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Channels and Political Communication

The Political Impact of Communication Channels

How do channels affect the content of political communication? The recent success of right-wing politicians on TikTok shows: Political communication is a rapidly changing field where new digital channels are constantly being used to reach different audiences. Today, the competition between parties takes place simultaneously on several channels with different characteristics.

In a recently published study, WZB researcher Christoph Ivanusch found that political parties send different signals in different places. This depends on the nature and characteristics of the channels and means of communication. He used the language model BERT to examine 41,000 parliamentary speeches, 34,000 press releases, around 72,000 tweets from party accounts, and more than 420,000 tweets from individual party members in Germany, Austria, and Switzerland between January 2019 and September 2021.

In his article, the researcher analyzes which channel characteristics influence the extent to which parties address their “ideal agenda” or deviate from it. A party's “ideal agenda” is the preferred level of attention the party gives to an issue or policy area. It thus reflects the issue preferences of parties and is usually derived from the parties' election manifestos.

Channel characteristics are categorized according to three criteria: the channel's primary audience, the degree of centralization, and the degree of pre-structuredness. The category in relation to the primary audience distinguishes whether the channel is aimed directly at the general public, such as Twitter/X, or at an intermediary audience, such as press releases for journalists. The degree of centralization distinguishes centralized channels, where messages are coordinated with the party leadership, and non-centralized channels, where individuals largely communicate on their own. The degree of pre-structuredness differentiates whether the agenda of the communication in the channel is predetermined or not, as in the case of parliamentary speeches that have to be held on a specific debate topic.

The degree of centralization and the degree of pre-structuredness of the channel are decisive in relation to party communication.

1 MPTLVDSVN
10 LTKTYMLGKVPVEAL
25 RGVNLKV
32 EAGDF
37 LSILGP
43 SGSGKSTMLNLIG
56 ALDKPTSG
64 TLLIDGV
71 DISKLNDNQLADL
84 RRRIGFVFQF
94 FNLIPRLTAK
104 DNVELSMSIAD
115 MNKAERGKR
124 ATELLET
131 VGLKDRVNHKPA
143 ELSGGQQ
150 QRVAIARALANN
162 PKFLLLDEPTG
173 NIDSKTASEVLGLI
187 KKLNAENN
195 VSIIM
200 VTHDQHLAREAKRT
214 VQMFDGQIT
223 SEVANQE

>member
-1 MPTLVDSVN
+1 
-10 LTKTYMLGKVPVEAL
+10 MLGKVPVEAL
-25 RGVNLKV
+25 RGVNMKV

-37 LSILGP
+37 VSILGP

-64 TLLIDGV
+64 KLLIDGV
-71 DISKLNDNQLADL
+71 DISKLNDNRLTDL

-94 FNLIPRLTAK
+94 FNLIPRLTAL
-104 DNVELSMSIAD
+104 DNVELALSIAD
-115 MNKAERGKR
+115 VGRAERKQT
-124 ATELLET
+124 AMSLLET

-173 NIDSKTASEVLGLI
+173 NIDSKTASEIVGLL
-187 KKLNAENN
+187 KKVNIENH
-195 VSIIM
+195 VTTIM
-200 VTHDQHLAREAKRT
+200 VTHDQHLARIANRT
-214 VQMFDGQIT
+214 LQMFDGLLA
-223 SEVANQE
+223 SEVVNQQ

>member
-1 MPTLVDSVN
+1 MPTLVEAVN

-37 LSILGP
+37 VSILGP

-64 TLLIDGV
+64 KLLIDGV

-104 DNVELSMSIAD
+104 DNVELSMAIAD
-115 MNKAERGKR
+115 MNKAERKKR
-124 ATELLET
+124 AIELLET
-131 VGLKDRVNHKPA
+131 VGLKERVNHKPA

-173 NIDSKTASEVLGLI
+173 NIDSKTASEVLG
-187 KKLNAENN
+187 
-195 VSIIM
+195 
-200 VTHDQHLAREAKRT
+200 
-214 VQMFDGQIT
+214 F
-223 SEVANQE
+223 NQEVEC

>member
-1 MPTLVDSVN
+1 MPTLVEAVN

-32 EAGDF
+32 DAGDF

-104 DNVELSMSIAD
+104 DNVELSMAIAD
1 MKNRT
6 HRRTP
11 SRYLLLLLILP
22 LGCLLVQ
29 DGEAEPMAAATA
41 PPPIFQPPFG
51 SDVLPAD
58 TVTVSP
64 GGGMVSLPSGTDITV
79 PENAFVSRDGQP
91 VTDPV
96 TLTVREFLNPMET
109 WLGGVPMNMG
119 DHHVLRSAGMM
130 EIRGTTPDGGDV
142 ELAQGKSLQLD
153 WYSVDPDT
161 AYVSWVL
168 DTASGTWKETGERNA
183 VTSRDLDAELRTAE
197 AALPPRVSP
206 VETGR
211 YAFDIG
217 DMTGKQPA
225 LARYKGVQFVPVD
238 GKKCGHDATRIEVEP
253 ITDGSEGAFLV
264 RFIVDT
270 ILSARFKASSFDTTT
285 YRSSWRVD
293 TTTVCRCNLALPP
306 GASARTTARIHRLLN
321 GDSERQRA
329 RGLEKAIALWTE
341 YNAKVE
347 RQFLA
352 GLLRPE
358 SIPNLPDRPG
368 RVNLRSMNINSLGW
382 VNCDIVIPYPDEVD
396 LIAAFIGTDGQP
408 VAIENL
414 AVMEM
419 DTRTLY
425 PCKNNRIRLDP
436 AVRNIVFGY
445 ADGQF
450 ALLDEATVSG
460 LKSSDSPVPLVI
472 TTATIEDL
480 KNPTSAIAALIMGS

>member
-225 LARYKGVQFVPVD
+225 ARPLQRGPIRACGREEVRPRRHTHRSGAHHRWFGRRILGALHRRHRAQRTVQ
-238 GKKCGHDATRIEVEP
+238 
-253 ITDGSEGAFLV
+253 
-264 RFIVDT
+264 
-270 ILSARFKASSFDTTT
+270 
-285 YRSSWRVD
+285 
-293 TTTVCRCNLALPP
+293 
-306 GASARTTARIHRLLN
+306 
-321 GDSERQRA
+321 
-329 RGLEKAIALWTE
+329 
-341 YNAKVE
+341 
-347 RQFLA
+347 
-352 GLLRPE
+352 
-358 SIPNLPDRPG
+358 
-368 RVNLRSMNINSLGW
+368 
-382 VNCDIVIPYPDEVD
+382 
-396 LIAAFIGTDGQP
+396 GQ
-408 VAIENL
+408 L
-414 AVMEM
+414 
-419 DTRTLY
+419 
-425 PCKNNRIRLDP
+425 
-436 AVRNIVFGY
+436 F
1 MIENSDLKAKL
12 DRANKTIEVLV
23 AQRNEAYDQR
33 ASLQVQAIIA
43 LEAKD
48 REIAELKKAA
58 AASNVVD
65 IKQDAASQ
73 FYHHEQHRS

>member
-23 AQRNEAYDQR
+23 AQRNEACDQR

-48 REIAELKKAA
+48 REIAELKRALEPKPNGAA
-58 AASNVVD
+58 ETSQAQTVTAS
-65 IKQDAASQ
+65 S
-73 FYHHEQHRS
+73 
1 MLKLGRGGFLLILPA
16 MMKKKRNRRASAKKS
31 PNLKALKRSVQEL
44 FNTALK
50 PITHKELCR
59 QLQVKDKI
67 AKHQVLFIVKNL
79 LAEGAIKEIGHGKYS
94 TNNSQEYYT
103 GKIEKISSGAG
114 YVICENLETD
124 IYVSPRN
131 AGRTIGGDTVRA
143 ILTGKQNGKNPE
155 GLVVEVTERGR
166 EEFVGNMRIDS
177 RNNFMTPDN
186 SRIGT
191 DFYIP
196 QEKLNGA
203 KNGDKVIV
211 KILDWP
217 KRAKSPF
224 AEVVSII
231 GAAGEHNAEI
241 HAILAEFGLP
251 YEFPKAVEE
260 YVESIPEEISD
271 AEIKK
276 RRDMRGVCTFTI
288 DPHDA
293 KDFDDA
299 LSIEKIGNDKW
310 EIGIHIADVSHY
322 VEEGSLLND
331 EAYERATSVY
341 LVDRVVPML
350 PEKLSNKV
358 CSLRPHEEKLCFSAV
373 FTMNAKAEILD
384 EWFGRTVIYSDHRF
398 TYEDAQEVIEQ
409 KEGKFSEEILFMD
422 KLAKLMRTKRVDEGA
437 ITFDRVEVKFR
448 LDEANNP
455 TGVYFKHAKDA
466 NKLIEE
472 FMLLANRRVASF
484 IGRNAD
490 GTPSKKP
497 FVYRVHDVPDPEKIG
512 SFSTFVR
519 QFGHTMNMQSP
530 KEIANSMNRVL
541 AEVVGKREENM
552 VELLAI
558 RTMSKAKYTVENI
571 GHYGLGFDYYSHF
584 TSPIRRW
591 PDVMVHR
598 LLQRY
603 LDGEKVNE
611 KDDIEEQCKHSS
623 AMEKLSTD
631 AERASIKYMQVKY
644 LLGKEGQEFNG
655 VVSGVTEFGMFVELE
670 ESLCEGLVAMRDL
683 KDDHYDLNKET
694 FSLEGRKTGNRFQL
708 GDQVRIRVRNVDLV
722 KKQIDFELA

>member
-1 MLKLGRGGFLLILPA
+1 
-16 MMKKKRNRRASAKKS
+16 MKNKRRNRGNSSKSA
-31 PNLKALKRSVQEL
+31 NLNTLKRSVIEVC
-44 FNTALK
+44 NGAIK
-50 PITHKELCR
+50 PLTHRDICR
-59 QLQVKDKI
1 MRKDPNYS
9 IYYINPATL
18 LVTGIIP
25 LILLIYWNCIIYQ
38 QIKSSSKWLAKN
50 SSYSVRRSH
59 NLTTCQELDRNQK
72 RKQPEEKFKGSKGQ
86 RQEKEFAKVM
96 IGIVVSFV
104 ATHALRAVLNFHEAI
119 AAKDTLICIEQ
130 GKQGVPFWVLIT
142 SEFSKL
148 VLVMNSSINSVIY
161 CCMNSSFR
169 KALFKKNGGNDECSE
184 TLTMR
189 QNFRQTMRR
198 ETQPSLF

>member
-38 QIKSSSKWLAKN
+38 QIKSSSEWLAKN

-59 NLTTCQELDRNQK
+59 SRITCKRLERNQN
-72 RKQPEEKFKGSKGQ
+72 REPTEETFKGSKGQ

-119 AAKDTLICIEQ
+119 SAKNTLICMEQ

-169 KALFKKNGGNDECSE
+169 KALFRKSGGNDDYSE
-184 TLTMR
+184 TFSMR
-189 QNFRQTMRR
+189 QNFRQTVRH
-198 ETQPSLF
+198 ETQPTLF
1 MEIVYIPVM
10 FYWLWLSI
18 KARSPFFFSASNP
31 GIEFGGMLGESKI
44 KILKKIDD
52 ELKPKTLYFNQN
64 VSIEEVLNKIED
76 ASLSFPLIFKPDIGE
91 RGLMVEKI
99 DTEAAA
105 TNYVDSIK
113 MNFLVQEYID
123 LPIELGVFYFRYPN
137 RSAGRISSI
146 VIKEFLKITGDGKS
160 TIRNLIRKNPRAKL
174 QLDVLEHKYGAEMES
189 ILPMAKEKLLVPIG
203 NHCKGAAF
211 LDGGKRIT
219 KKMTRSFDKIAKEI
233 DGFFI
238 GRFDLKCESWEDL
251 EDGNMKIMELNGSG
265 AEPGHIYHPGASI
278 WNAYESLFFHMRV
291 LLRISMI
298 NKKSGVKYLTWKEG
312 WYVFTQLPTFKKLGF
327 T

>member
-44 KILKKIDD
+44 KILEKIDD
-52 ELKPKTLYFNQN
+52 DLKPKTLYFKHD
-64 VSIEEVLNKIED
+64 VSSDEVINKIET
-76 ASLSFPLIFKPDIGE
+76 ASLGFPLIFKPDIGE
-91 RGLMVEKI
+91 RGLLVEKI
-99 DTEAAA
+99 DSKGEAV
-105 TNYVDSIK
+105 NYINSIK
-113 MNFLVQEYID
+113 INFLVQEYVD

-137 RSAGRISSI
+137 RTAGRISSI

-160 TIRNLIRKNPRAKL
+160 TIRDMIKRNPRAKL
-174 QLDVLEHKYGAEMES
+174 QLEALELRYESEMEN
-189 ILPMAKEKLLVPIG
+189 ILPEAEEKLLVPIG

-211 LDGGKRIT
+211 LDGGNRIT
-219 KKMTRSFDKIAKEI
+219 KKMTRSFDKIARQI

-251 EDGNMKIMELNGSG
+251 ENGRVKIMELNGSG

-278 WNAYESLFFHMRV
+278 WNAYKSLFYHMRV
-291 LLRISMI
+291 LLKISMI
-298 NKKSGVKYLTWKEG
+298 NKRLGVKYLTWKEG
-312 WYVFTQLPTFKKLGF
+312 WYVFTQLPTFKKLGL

Decentralized communication (e.g. tweets by individual party members) does not simply amplify central party messages. Decentralized communication and the associated lack of control by party leadership makes it more difficult to adhere to a party's “ideal agenda”. In addition, decentralized communication as a strategy can also create incentives for parties and their members to send divergent political signals in order to win over certain target groups.

The study also shows that the pre-structuredness of a channel or means of communication has a negative impact on the ability of parties to communicate according to the “ideal agenda”. Although parties are able to send political signals through pre-structured channels such as parliamentary speeches, this is rather limited compared to other channels. For opposition and niche parties, this limiting factor is much stronger than for government and mainstream parties.

The results illustrate the complexity of party competition in modern media environments. They show that multiple political agendas exist in parallel and can even originate from the same actor. Different social groups have different preferences. This circumstance can lead parties to adapt their agenda to different channels in order to increase their (electoral) appeal. Christoph Ivanusch emphasizes the need for research to focus more on the heterogeneity of political agendas and their effects in political systems.